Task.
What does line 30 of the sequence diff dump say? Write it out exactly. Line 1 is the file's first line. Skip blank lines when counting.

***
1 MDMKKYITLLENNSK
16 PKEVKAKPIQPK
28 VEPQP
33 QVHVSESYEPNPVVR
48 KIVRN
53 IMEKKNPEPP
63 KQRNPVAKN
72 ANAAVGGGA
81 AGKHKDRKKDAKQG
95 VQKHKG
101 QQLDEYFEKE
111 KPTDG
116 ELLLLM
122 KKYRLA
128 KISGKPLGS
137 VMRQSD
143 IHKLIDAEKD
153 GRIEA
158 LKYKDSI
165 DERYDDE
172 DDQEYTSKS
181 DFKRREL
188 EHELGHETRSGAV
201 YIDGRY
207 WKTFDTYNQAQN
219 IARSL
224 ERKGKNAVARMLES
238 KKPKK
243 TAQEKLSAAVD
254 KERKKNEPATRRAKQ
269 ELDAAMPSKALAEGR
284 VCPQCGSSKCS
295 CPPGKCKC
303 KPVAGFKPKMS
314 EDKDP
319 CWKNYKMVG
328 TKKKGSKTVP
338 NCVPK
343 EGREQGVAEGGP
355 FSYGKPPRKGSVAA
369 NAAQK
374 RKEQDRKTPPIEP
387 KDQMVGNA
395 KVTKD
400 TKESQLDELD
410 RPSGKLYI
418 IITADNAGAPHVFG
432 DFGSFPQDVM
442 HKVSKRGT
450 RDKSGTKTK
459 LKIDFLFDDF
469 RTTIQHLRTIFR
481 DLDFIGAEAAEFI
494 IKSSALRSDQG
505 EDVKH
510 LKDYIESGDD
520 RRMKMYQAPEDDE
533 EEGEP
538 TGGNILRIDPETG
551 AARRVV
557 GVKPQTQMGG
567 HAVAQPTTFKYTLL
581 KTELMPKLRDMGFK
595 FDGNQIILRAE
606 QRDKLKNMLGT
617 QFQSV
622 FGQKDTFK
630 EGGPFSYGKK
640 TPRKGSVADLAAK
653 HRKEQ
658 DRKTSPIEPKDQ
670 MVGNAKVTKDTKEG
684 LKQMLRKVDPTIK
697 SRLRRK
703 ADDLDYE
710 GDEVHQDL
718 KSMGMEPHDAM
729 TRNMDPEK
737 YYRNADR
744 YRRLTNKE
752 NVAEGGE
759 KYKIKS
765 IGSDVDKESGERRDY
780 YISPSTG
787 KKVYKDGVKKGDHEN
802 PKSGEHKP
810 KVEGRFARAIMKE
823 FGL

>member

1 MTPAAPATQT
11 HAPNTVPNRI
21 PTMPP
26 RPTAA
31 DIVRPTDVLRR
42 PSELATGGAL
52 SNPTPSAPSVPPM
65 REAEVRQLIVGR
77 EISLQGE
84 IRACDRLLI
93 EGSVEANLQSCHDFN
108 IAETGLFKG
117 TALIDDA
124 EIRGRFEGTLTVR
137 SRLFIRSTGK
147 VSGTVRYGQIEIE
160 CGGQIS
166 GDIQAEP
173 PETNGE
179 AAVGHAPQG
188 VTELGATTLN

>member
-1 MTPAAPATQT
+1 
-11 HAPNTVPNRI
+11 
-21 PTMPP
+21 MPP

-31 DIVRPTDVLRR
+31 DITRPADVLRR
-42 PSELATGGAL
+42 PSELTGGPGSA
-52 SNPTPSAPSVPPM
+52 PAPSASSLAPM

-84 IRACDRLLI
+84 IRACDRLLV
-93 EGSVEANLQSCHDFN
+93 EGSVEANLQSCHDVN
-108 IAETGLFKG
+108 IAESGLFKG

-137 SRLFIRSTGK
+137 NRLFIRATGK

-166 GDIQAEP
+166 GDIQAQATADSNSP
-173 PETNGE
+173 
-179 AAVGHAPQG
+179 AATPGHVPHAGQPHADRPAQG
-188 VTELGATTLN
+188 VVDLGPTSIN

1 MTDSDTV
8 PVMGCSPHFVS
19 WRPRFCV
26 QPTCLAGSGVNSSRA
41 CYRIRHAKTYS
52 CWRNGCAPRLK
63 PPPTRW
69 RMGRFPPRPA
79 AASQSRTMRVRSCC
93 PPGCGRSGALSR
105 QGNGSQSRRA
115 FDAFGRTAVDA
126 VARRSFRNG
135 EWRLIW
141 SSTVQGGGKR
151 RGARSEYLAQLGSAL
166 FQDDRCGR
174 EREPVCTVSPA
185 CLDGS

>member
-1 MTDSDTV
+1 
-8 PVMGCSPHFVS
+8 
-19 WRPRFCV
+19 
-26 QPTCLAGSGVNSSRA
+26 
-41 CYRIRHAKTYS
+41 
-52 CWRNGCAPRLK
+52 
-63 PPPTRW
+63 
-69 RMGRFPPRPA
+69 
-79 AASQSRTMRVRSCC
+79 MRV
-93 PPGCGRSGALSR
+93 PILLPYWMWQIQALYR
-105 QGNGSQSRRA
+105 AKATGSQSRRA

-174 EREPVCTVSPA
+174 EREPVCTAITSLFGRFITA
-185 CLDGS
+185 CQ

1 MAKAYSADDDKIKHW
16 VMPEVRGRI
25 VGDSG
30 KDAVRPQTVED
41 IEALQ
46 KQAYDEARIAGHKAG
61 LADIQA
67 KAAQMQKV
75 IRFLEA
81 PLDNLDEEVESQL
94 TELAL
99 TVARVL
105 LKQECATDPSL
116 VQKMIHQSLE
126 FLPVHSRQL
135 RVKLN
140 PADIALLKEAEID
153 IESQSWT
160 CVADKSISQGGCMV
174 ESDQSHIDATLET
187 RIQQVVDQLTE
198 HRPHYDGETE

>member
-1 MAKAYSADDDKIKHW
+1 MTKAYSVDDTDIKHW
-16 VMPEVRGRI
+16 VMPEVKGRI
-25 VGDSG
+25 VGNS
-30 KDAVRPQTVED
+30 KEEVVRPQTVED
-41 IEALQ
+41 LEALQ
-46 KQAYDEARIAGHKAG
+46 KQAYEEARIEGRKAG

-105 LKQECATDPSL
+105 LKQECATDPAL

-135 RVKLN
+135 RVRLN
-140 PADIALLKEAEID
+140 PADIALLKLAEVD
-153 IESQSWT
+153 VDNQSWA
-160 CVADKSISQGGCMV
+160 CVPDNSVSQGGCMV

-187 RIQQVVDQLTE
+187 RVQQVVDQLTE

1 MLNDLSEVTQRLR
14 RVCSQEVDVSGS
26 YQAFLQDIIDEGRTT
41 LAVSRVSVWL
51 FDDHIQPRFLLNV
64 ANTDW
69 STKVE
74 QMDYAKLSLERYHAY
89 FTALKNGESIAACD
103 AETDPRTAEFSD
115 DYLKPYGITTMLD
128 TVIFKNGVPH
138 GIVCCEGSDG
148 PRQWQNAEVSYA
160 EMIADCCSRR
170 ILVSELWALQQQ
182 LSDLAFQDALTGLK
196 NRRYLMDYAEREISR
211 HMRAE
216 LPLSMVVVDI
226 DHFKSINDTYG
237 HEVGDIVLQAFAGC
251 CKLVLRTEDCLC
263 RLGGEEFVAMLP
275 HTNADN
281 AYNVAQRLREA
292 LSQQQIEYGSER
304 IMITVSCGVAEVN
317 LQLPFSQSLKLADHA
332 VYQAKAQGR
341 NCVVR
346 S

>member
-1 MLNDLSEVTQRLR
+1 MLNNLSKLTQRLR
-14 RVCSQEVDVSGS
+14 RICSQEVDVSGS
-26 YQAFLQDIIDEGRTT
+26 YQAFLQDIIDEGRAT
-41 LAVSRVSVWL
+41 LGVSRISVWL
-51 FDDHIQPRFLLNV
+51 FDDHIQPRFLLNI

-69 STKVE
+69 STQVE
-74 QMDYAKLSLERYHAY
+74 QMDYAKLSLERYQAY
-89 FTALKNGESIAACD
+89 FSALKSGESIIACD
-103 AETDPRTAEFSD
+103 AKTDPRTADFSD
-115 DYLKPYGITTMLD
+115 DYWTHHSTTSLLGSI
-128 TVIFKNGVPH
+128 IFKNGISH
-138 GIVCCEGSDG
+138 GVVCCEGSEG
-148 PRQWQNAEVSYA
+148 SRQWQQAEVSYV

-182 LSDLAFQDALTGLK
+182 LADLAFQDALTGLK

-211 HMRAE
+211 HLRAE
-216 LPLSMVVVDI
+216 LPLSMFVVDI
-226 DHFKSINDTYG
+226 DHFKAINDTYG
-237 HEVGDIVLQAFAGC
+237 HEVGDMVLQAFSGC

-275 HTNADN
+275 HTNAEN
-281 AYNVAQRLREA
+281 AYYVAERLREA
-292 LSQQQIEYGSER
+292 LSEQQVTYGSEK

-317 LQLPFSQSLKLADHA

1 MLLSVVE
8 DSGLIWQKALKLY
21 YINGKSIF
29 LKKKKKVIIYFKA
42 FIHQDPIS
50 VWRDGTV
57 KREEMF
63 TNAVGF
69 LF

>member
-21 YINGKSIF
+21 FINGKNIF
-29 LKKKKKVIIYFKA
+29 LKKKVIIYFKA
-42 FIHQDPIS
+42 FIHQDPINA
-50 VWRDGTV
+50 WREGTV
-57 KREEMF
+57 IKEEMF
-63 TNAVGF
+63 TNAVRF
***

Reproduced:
254 KERKKNEPATRRAKQ